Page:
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  1. ProducerRandy Keho

    Randy Keho

    Dad's Wild Ride: To Hellcat and Back
    Dad's Wild Ride: To Hellcat and BackI built this 1/35-scale diorama about 15 years ago in honor of my father for his service during World War II. His tank destroyer battalion was attached to U. S. Gen. George S. Patton as he raced from Normandy to Germany. Before I required bifocals,...


    Pamela L. Williams
    27/07/2016 #11 Pamela L. Williams
    I used to love helping my brothers put together models! I could never convince my Mom to get me one, not ladylike. Ugh! I would know how to build what my military father worked with, he was a ground to air missile specialist. Where he was stationed overseas we weren't allowed to go, too remote. The missiles he worked with were still classified top secret so he never talked about them. He did get to support missile programs at Vandenberg and in Montana but most of his time in the 50s and 60s was spent in southeast Asia.
    Margaret Aranda, MD, PhD
    17/07/2016 #10 Margaret Aranda, MD, PhD
    #9 It's a great pic, & I look forward to more. Oh. Yes. We could rant all day about Ex's, yes...hmm....that would be an awfully dark hive lol.
    Randy Keho
    16/07/2016 #9 Randy Keho
    #7 Unfortunately, photos are all that's left of this diorama, and a few others, due to a accident involving my second ex-wife. Ex-wife being the key word. I will buzz more of my work, that survives, later. @Margaret Aranda, MD, PhD
    Margaret Aranda, MD, PhD
    16/07/2016 #8 Margaret Aranda, MD, PhD
    #6 @Randy Keho, my father died of Alzheimer's the same year of the car accident with my daughter. With dementia, Reminiscence could very well trigger some well-established paths in your grandfather's brain. I gently recommend you catch the look in his eye at first glance, and even if you don't see a reaction, "he" is still inside there...and his brain will respond. Don't listen to the doctors on this one. Wishing you love, and sending Grandpa a huge smack on the cheek!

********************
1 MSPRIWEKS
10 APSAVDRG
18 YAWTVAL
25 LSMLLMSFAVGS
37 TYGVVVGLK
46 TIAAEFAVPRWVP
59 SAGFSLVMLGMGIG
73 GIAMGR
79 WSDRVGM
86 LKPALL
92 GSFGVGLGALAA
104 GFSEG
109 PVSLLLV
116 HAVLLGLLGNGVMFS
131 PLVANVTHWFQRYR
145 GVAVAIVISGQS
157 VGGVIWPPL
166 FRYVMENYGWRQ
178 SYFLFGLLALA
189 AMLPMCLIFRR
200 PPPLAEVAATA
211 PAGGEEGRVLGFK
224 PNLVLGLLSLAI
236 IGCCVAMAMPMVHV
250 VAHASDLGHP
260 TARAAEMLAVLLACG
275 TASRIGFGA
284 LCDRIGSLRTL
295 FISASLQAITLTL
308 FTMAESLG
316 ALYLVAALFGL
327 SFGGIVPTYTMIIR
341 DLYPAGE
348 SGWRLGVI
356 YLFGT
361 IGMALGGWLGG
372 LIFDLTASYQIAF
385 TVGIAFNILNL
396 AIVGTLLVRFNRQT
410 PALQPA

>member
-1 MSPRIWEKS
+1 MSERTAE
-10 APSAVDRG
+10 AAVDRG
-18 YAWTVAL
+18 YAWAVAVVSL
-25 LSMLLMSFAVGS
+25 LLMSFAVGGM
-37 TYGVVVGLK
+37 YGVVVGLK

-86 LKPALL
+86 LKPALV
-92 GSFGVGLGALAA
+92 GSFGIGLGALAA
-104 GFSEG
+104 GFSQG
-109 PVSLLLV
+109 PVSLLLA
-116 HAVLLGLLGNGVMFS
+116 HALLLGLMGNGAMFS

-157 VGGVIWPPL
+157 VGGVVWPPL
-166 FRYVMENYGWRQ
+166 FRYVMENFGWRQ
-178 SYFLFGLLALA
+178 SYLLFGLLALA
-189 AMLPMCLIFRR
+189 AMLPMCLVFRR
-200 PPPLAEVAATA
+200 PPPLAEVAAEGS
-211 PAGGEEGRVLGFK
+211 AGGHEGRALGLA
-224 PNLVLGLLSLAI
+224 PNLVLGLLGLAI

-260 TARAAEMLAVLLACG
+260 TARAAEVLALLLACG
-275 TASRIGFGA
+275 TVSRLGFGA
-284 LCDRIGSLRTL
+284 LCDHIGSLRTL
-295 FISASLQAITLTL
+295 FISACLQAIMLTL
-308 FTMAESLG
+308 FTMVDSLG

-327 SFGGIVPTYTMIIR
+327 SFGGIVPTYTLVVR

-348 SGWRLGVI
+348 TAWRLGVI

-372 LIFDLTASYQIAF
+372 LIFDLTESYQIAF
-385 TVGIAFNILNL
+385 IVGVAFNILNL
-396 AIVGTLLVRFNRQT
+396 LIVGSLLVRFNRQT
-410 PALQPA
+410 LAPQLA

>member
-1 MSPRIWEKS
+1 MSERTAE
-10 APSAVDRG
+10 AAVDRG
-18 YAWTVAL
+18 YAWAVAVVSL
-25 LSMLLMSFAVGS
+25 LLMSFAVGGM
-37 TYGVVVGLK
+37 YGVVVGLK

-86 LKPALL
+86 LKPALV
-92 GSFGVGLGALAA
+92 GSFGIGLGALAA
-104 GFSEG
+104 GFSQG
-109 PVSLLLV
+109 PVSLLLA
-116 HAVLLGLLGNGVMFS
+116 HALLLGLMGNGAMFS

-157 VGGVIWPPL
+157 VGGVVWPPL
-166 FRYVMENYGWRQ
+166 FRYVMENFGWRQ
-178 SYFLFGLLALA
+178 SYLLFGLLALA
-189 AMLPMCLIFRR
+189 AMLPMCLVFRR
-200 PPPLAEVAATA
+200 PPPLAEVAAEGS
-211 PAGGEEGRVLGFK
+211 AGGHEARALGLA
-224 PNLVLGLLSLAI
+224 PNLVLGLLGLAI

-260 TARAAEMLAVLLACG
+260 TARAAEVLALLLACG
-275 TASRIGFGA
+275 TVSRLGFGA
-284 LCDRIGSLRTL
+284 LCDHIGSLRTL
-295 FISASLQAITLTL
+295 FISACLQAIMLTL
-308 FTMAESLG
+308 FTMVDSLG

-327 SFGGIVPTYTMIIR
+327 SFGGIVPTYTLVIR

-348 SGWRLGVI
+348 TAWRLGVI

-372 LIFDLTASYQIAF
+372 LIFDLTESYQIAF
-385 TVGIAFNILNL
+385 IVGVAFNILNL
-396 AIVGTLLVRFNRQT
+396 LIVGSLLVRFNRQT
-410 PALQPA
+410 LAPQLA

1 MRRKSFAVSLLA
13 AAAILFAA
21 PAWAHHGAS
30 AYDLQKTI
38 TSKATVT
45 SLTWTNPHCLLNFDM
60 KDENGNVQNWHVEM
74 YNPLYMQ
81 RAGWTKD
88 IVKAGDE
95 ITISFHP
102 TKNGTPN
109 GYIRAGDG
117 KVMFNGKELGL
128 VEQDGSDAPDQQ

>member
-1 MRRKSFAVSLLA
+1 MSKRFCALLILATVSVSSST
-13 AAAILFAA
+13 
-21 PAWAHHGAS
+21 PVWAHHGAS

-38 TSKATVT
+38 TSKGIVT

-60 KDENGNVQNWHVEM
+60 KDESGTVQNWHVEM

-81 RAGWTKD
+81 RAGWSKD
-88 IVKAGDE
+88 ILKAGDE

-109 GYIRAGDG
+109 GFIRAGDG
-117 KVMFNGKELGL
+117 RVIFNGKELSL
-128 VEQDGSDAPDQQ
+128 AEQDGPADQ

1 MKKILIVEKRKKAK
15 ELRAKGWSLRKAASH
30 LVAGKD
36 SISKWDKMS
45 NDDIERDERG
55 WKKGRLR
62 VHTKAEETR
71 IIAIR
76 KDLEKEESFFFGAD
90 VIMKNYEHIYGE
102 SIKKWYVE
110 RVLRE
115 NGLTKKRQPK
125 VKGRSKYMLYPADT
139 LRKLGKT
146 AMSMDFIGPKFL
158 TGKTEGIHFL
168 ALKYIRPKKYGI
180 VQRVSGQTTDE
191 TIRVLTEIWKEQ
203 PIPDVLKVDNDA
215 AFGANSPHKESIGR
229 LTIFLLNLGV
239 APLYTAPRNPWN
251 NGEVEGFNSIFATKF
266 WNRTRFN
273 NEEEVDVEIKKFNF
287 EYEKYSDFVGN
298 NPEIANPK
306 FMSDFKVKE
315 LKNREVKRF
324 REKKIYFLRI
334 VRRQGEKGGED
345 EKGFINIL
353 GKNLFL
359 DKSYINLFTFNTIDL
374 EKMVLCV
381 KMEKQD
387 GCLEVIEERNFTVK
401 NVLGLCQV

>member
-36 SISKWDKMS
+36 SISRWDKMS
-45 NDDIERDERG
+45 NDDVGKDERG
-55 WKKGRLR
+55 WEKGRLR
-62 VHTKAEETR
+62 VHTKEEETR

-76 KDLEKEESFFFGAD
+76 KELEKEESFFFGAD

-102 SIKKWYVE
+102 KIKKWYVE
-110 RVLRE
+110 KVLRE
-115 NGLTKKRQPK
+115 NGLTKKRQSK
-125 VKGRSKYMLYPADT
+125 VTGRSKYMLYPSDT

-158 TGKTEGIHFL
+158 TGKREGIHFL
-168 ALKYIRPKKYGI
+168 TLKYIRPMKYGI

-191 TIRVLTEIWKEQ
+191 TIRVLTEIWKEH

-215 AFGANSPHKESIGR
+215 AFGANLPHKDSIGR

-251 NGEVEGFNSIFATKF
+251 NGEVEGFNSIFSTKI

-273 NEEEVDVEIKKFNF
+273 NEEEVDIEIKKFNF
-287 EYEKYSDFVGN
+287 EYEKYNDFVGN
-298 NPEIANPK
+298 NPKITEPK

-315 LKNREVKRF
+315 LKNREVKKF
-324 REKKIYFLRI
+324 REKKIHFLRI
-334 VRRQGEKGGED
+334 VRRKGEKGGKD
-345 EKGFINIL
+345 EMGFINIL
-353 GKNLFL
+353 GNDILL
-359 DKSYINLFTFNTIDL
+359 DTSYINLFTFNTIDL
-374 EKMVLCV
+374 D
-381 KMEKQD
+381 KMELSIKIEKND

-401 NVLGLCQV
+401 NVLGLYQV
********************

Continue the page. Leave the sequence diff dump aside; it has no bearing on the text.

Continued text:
Margaret Aranda, MD, PhD
    16/07/2016 #7 Margaret Aranda, MD, PhD
    #6 I come back here every so often, just to see this scene and all the details...it belongs in a museum, I think. Yes. A museum behind glass, where no kid can sneeze on it! My favorite image it the navigator with the opened book of maps on his 'tank' desktop. Just precious...and thinking of how many young kids were also sitting in his chair....wow. I'm just filled with respect and admiration, all over again.
    Randy Keho
    01/07/2016 #6 Randy Keho
    #5 Yes. @Lisa GallagherMy father , who's still kicking, but suffers from dementia while living in a nursing home, has seen all of my dioramas. He used to ask me what I was working on every time we got together. He used to build models for me when I was a youngster. I got into the hobby after I was laid off from my job
    in the 1990s. My son and I would work on models together, but the bug never hit him like it did me.
    Lisa Gallagher
    01/07/2016 #5 Lisa Gallagher
    Did you dad ever see the models you built to honor him @Randy Keho? Very impressive, thanks for sharing this!!
    Margaret Aranda, MD, PhD
    29/06/2016 #4 Margaret Aranda, MD, PhD
    #2 Absolutely so, @Rod Loader! And it's just the begining, as @Randy Keho is now Official Co-Admin on this Hive with me! We hope to keep putting forward positive, historic and enrapturing stories that do true justice and honor to all Veterans! ........And we're off!!! 🏇 @Ali Anani, @Dr. Allen Brown, @Cat Gal U., @Mamen Delgado, @Jim Cody, @Juan Imaz.
    Margaret Aranda, MD, PhD
    29/06/2016 #3 Margaret Aranda, MD, PhD
    #1 It looks awesome! What a way to honor your father, and it gives me goosebumps to 'relive' his scenario through you. A very honorable piece.
    Rod Loader
    29/06/2016 #2 Rod Loader
    Thanks for sharing Randy Keho, a good story and a very nice diorama.
    Randy Keho
    29/06/2016 #1 Randy Keho
    Oops. It didn't look like this before I published it. I obviously did something wrong. My apologies.